Theodosius Grygorovych Dobzhansky (Ukrainian: Теодо́сій Григо́рович Добжа́нський; Russian: Феодо́сий Григо́рьевич Добржа́нский; January 25, 1900 – December 18, 1975) was a prominent Ukrainian-American geneticist and evolutionary biologist, and a central figure in the field of evolutionary biology for his work in shaping the modern synthesis. Dobzhansky was born in Ukraine, then part of the Russian Empire, and became an immigrant to the United States in 1927, aged 27.
Theodosius Grygorovych Dobzhansky
January 25, 1900
|Died||December 18, 1975 (aged 75)|
|Alma mater||Taras Shevchenko National University of Kyiv|
|Known for||Bateson–Dobzhansky–Muller model|
|Spouse(s)||Natalia Sivertzeva (m. 1924, d. 1969)|
|Fields||Evolutionary biology, genetics|
|Institutions||Taras Shevchenko National University of Kyiv (1921-1924)|
University of Leningrad (1924-1927)
Columbia University (1927-1928, 1940-1962)
California Institute of Technology (1928-1940)
Rockefeller University (1962-1970)
University of California, Davis (1971-1975)
|Doctoral advisor||Yuri Filipchenko|
Dobzhansky was born on January 25, 1900, in Nemyriv, Russian Empire, now part of Ukraine, an only child. He was given a rare name, Theodosius, because he was born after his middle-aged parents prayed for a child to St. Theodosius of Chernigov. His father, Grigory Dobzhansky, was a mathematics teacher, and his mother was Sophia Voinarsky. In 1910 the family moved to Kyiv.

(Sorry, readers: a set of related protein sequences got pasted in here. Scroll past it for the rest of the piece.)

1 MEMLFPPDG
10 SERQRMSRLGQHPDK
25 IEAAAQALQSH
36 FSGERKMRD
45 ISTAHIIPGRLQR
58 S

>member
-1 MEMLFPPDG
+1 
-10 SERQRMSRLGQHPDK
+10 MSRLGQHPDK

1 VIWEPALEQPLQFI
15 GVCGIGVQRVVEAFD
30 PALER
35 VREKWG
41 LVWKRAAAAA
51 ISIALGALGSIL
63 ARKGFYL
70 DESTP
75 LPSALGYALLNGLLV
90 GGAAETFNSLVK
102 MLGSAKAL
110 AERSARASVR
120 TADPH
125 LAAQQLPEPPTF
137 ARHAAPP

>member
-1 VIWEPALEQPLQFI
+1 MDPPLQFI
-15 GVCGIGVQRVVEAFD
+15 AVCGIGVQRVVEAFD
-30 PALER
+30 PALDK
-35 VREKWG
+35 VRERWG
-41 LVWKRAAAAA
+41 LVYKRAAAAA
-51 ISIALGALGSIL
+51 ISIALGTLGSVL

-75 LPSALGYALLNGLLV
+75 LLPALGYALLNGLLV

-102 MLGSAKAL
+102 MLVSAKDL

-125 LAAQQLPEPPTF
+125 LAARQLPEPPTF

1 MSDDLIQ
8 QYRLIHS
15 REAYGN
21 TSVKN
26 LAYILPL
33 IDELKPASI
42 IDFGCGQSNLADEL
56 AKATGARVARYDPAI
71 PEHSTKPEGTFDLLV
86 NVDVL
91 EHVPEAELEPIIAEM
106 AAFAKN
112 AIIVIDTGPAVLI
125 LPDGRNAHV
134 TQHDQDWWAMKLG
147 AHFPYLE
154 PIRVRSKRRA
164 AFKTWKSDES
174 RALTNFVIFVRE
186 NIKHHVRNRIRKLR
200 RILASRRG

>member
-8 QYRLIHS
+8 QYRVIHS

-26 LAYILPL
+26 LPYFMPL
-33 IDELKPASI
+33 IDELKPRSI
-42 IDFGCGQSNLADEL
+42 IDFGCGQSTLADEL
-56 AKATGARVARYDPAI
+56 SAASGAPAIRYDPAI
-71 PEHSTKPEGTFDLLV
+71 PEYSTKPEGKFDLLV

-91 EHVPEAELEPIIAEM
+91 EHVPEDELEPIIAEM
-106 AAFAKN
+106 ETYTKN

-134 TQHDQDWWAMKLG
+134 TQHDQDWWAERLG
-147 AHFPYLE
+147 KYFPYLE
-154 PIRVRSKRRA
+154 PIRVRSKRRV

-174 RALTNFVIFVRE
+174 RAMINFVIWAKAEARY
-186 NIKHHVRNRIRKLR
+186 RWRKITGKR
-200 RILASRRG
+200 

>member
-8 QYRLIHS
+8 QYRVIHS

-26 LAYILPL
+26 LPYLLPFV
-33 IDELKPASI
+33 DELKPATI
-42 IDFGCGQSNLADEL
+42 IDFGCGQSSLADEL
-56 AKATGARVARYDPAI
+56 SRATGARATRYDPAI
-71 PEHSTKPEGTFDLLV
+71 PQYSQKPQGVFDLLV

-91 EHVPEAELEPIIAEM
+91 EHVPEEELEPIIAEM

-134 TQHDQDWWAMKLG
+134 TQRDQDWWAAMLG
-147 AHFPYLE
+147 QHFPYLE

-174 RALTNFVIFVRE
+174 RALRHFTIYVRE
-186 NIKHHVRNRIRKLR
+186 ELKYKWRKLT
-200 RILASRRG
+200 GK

At high school, Dobzhansky collected butterflies and decided to become a biologist. In 1915, he met Victor Luchnik who convinced him to specialize in beetles instead. Dobzhansky attended the Kyiv University between 1917 and 1921, where he then studied until 1924 specializing in entomology. He then moved to St Petersburg to study under Yuri Filipchenko, where a Drosophila melanogaster laboratory had been established.
On August 8, 1924, Dobzhansky married geneticist Natalia "Natasha" Sivertzeva, who was working with I. I. Schmalhausen in Kyiv. The Dobzhanskys had one daughter, known under her married name as Sophie Coe, an anthropologist, food historian, and author, primarily known for her work on the history of chocolate.
Before emigrating to the United States, Dobzhansky published 35 scientific works on entomology and genetics.